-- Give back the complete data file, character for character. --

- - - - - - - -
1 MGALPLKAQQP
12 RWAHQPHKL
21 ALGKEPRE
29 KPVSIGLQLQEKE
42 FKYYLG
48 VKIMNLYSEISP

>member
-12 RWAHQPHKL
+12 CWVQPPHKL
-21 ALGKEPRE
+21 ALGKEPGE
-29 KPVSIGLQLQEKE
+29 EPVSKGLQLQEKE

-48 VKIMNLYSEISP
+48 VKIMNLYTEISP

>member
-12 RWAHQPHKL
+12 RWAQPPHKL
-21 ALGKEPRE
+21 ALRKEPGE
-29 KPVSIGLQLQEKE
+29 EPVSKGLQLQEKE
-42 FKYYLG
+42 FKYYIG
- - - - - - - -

1 MGALPLKAQQP
12 RWAHQPHKL
21 ALGKEPRE
29 KPVSIGLQLQEKE
42 FKYYLG
48 VKIMNLYSEISP

>member
-12 RWAHQPHKL
+12 CWVQPPHKL
-21 ALGKEPRE
+21 ALGKEPGE
-29 KPVSIGLQLQEKE
+29 EPVSKGLQLQEKE

-48 VKIMNLYSEISP
+48 VKIMNLYTEISP

>member
-12 RWAHQPHKL
+12 RWAQPPHKL
-21 ALGKEPRE
+21 ALRKEPGE
-29 KPVSIGLQLQEKE
+29 EPVSKGLQLQEKE
-42 FKYYLG
+42 FKYYIG